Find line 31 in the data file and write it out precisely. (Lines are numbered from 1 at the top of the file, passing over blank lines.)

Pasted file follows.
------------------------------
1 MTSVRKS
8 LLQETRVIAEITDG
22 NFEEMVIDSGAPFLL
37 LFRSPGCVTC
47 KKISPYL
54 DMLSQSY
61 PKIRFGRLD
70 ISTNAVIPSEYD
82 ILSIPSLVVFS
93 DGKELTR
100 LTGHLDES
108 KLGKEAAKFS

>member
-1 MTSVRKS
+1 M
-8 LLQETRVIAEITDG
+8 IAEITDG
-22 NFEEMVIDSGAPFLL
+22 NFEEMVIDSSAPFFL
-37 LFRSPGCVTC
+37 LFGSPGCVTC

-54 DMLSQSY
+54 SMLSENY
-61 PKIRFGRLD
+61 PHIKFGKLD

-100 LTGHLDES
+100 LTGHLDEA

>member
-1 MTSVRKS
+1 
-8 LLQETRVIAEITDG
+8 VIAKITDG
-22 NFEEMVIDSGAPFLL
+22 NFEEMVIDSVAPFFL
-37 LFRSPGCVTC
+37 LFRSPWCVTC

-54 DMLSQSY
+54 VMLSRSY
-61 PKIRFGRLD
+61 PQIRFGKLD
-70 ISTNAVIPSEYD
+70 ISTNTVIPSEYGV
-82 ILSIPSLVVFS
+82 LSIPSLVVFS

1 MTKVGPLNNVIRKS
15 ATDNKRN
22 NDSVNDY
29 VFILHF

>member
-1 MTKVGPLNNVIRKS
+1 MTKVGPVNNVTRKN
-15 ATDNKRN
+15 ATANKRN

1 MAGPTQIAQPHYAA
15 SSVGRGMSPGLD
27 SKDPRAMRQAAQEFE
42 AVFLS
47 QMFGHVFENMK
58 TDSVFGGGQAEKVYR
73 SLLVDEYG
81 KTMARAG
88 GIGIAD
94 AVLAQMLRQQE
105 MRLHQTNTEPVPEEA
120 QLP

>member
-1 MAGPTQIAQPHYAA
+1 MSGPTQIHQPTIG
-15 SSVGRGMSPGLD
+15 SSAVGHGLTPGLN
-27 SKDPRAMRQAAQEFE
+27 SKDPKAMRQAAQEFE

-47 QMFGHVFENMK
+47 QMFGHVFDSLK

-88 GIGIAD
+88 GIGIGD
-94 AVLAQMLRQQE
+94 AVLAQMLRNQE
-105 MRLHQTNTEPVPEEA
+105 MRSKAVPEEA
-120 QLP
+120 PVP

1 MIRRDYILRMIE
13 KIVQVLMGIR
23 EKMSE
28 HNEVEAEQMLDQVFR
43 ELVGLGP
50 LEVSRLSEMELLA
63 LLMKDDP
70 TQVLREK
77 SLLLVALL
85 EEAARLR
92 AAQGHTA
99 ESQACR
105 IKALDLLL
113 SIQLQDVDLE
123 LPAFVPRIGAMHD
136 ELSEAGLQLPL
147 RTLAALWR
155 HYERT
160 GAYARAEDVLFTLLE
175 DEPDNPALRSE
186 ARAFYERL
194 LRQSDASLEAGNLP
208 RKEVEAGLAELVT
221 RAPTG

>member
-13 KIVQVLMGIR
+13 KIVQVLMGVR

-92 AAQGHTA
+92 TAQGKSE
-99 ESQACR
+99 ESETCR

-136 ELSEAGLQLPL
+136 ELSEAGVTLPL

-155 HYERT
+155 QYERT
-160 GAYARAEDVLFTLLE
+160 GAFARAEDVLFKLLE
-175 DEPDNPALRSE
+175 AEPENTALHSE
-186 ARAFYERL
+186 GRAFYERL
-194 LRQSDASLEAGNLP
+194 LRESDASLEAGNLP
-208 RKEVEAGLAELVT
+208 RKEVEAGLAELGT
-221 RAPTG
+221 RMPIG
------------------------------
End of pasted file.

-8 LLQETRVIAEITDG